Buying Your First Investment Property


Stocks and bonds go up and down, but real estate is forever, they say. And it’s true: A wise real estate investment can provide steady income for years to come—provided you know what you’re doing and what you’re in for once you close the deal.

Cost of ownership. Just like your home, the cost of ownership for an investment property goes far beyond the monthly payment. Upkeep—ESPECIALLY for a rental—must factor into your budget. Whether you’re talking about commercial office space, a single-family home or a four-plex, you will face your share of monthly upkeep costs. You name it—bathroom faucets, squeaky doors, new flooring, patching holes in walls—and it will come up. Factoring that into your rental costs without driving yourself out of the market is something you must consider seriously before buying the property.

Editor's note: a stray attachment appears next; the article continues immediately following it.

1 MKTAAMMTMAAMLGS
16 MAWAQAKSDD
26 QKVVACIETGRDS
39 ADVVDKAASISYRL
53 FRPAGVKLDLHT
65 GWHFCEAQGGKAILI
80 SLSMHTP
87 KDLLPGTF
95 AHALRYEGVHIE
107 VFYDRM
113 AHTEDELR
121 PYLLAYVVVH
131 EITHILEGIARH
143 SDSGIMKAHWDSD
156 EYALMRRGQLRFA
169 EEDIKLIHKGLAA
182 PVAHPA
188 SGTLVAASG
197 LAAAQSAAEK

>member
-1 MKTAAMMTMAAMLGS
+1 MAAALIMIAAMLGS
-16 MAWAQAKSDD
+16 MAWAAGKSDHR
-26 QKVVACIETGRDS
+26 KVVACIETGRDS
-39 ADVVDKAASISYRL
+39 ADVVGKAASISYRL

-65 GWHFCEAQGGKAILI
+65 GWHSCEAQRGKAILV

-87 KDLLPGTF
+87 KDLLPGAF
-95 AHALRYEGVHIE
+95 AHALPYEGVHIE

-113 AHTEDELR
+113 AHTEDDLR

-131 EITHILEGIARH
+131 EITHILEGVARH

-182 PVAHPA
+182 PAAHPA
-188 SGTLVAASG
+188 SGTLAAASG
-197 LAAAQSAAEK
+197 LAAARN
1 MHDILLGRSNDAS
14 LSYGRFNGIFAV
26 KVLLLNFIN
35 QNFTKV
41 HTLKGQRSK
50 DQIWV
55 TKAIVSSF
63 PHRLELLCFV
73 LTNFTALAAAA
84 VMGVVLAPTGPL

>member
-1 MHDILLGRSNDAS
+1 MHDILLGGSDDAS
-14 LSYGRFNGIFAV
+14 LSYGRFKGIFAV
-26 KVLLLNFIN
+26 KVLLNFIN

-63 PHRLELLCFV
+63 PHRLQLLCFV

In addition to upkeep, give serious thought to the taxes, and especially the trends, in the municipality you’re thinking about buying property in. Do they just keep climbing, or are they holding close to a steady line? Know what you’ll be in for three years down the road, because it’s possible that acceptable rent increases won’t keep up with the tax bills.

Finally, factor in the neighborhood. If you’re looking for a good value on your property, then ask yourself if property values are rising steadily in that part of town or if they’ve plateaued. The value of your investment will depends heavily on its location, and hence your ability to attract renters and sell for a good price when you’re ready to cash in.